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14 Jan 2019. Reviewed by Anita James. This book is a favorite of mine and I hoped to share it more widely but whether because of the season or because nobody liked it – we ended up with a small intimate group (any more intimate and we could have held it cozily in bed with baby, Eleanor! (note: Those could/could not attend who read the book, highly recommend it! It is an easy read and a great story so do keep it on your “to read” list 🙂
Gabriela the woman-child glides through the Brazilian town of Ilheus, capital of cacao country, at a time of profound change. The gun slinging ‘colonels’ who carved out plantations have had their day and modernity is here, with roads, street lights, bus services, a real port and even an elevator at the hotel…. No longer can a ‘colonel’ kill his wife and her lover and be a hero, nor can the old timers shoot their way to winning an election.
Jorge Amado serves up a rollicking historical tale, poking gentle fun at the bombast of small town notables, at eccentric inhabitants, at immigrants and migrants, and at the love story of two of those, enmeshed in the transition roiling all around them.
Luckily Ilheus sorts itself out, as does the love of Gabriela and Nacib, after finally getting over their ill-advised and unfortunate marriage. Again is Gabriela a happy cook, Nacib naps after a delicious lunch and they meet for torrid nights in the back servant room.”
#bookclub #Tilburg #tilburginternationalclub #expatlife #GabrielaCloveCinnamon
27 Sept 2016. The first meeting of tíc readers starting with chatting about summer vacations (and the first debate of the US Presidential election!) and then we settled down to talk about The Boys in the Boat. This non-fiction book, written by Daniel James Brown (not to be confused with the Dan Brown of The Divinci Code) is about the 8 man rowing shell from University of Washington that went on to become the US’s Olympic entry in the controversial 1936 Berlin Olympics – Hitler’s Olympics!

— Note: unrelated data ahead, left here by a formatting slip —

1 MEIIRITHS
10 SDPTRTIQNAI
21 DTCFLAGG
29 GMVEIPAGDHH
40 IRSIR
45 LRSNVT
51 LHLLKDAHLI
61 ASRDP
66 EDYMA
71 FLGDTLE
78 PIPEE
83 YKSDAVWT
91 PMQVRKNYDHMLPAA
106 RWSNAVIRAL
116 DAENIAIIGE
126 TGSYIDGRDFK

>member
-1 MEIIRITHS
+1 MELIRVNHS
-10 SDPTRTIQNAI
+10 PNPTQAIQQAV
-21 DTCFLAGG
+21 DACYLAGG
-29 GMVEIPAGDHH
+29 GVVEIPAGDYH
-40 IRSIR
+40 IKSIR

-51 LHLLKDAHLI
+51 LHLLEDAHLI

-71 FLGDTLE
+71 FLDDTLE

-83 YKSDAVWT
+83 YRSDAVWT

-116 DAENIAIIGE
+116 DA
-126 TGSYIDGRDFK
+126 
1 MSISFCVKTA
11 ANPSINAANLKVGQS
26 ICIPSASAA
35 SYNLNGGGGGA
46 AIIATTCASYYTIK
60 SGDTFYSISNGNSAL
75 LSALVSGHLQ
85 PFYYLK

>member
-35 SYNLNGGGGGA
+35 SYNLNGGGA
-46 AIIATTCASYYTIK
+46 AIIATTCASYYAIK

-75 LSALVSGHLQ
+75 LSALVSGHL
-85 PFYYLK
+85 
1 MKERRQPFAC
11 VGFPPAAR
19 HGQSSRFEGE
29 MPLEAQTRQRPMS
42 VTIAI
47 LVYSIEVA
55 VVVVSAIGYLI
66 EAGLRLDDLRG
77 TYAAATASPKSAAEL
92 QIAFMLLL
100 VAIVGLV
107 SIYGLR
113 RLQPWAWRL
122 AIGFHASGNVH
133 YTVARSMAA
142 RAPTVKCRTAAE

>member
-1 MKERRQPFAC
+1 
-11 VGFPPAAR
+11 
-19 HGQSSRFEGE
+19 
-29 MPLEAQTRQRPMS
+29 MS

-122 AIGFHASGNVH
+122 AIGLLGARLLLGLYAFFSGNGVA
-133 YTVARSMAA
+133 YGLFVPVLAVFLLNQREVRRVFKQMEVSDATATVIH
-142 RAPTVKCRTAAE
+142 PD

The story is told mainly from (more…)
by Leni Hurley
15 Mar 2020 The tíc Book Club met in Cafe Restaurant No Sikiriki, and the atmosphere was great. The book under discussion was The Last Kingdom, first volume in a series written by Bernard Cornwell. We all loved the book. This may seem odd, given that we were all women and that this historical novel describes a pretty brutal man’s world. In the book we followed a young warrior’s epic adventure of courage, devotion, treachery, duty, battle and love. The time is the middle of the ninth century AD; the place – the British Isles.
The action – the invasion of the Christian Anglo-Saxon world by Norsemen; men who came with their own, very vibrant gods. All in all, the book lent itself to a spirited discussion: how did the two religions compare; how does this epoch of violent turmoil strike you? Are there similarities in our present day world? And what about the remnants of an earlier, much more advanced civilization? When they left in about 410 AD, the Romans abandoned their amazing structures and roads and not a Briton, so it appears, cared to imitate or inhabit them. Yet many centuries later, the Anglo-Saxons made grateful use of these roads, especially in times of war. Yet they continued to use mud and straw to engineer their civic landscape. What does this say about the original Britons, the Anglo-Saxons that took over, and the Romans that came in between? And could such a thing happen again? Perhaps it did happen, many times over? All in all, it was a great night!